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Japanese Culture

Biginners’ course 【Level1 Step4】 : one person waiting

<One person waiting>

Biginner’s Course Level1 Step4(morning)

Tuesday & Friday / 9:30pm-11:00am

January 24 – March 13 

Tuition Fee 45,900 yen for 15 lessons(3,065yen per lesson)

Textbook:Japanese for Busy PeopleⅠ

If you are interested please contact us by e-mail.

Japanese Culture

New Japanese language Complete Biginners’ Weekend Course

Japanese language Complete Beginners’ Weekend Course【Level 1 Step1】
Saturday /13:00-15:00
Jan.14 – Mar. 25(except Feb. 11)
Tuition Fee : 43,200 yen for 10 lessons (4,320yen per lesson)

If you are interested please contact us by e-mail.

Japanese Culture

December Guide Sign

2016 is going out and 2017 is coming in soon.

At the end of a year, many adults in Japan prepare Otoshidama.

It is a special monetary gift children receive from their close adults during the New Year holidays.

Bills are folded and put into a small cute envelope called pochi- bukuro

and handed to the children.

How much money given to a child depends on how old the child is and,

of course, how much money you make.

Including pochi-bukuro, there are many kinds of the elaborately decorated envelopes for sale in Japan.

They are used for giving money, as gifts of cash are common in Japan for a wedding

and a funeral. It is considered rude to give cash unwrapped ,

but it is fine to present your bills naked when buying something in a store or restaurant.

Money isn’t wrapped because it’s money; it’s wrapped because it’s a gift.

“Pochi”of “Pochi-bukuro” is a dialect in Kansai region meaning something small.

When gifts are given in Japan,

“It’s only a little something” (Tsumaranai-mono desu-ga) is quite often mentioned.

Behind this expression and the word of “pochi” is the Japanese attitude to express their humble heart.

Whatever the small envelope means,

the New Year is the most exciting moment of a year for the Japanese children.

With otoshidama, they can buy expensive things that they ordinarily wouldn’t be able to buy.


Japanese language instructor

Sachiko Hamano

Japanese Culture

New Japanese language Complete Biginners’ Cource

Japanese language Complete Beginners’ Course【Level 1 Step1】   
Monday & Wednesday /10:00-11:30
Jan.11 – Mar. 1
Tuition Fee : 45,900 yen for 15 lessons (3,065yen per lesson)

If you are interested please contact us by e-mail.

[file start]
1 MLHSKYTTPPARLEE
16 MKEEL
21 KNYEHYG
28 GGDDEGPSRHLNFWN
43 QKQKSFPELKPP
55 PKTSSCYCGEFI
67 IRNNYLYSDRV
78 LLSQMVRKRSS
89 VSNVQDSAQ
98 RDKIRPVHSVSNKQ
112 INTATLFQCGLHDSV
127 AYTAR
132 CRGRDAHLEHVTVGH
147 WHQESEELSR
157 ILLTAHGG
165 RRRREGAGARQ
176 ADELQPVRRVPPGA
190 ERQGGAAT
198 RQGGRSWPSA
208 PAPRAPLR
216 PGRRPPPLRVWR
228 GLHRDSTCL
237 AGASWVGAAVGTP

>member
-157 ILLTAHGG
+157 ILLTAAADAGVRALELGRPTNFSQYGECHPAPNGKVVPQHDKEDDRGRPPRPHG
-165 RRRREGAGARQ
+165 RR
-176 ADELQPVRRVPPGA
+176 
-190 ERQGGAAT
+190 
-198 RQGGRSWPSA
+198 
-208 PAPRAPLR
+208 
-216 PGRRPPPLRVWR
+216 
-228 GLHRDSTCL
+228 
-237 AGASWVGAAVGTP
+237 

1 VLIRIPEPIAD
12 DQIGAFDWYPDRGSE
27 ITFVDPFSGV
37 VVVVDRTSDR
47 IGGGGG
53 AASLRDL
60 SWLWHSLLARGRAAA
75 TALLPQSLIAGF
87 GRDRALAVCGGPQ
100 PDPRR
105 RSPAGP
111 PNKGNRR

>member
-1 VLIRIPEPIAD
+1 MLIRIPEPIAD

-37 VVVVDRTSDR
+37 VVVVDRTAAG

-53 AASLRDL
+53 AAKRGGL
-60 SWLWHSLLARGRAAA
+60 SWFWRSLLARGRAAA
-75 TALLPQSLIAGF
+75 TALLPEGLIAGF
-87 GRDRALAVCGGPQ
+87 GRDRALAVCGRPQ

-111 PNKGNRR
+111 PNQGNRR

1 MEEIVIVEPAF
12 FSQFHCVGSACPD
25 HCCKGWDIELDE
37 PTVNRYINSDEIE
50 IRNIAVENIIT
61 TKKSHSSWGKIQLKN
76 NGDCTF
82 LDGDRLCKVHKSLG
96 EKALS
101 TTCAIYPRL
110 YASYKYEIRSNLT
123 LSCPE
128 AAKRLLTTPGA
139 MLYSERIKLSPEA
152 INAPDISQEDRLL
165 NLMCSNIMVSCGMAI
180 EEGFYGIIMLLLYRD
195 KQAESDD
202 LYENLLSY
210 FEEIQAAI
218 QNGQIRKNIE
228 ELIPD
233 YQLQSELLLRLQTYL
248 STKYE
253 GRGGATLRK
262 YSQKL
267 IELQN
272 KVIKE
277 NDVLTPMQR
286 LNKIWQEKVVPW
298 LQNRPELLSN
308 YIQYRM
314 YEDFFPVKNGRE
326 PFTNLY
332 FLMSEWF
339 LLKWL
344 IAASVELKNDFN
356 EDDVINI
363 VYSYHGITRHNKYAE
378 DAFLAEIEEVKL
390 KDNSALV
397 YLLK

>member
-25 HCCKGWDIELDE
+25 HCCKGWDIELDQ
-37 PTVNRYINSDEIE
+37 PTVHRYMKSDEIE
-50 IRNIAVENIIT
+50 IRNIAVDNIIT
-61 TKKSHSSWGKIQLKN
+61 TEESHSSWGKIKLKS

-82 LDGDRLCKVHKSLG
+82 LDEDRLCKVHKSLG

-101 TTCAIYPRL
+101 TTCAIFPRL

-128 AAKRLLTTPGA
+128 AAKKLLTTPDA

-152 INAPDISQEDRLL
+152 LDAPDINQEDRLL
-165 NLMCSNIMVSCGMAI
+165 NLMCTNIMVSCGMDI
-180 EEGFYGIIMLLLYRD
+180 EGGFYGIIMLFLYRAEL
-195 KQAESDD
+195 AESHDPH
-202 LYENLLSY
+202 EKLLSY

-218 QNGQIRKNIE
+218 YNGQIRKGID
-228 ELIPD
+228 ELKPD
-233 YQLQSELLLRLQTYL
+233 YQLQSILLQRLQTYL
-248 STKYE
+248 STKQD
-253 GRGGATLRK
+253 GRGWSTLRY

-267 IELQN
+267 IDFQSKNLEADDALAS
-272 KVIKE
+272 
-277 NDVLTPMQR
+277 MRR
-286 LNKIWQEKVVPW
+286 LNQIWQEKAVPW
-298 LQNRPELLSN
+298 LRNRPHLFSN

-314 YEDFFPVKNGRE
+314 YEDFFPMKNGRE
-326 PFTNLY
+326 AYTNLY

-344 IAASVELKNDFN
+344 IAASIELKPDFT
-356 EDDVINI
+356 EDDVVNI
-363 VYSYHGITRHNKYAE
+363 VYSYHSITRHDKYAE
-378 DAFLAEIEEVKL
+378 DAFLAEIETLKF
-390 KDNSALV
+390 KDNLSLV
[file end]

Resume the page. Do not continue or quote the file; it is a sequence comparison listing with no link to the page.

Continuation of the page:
Japanese Culture

November Guide Sign

Dear All,

Japan is in the middle of the season of viewing autumn colors.

One of the most popular trees for autumn colors is the ginkgo (Japanese: icho).

The ginkgo tree is a large tree with fan-shaped leaves. The leaves turn into one of the brilliant yellow colors.

Native to China, they are very common in Japan

and easily found even in Tokyo where many are planted as roadside trees.

Maybe for this reason, The Metropolis of Tokyo has chosen the ginkgo as its symbol tree.

From November to December, the leaves of ginkgo trees pile up, carpeting the ground in layers of pure yellow.

It’s really something appealing to people’s eyes.

To the Japanese ,ginkgo nuts (Japanese: ginnan) appeal to their appetite.

They are a delicacy of autumn and used as a seasonal ingredient as in steamed Japanese egg custard (Japanese: chawanmushi).

Only female ginkgo trees produce seeds. Its outside smells nasty,

but the inside is rich in nutrition and good to eat when toasted.

People don’t eat too many of these seeds, as it is rather toxic.

The ginkgo is a living fossil, unchanged for 270 million years indicating it co-existed with the dinosaurs.

It has been here for a really long time, while we’re only here for a short time.

A stretch of dazzling yellow the ginkgo produce would put on a surreal show.

and also encourage us to respect its longevity.

Some of famous spots in Tokyo for enjoying autumn colors are as below:

Rikugien Gardens, Kyu-Iwasaki-tei , University of Tokyo (Hongo Campus) and Meiji Jingu Gaien.



















東京都内の紅葉名所: 六義園、旧岩崎邸、東京大学本郷キャンパス、明治神宮外苑

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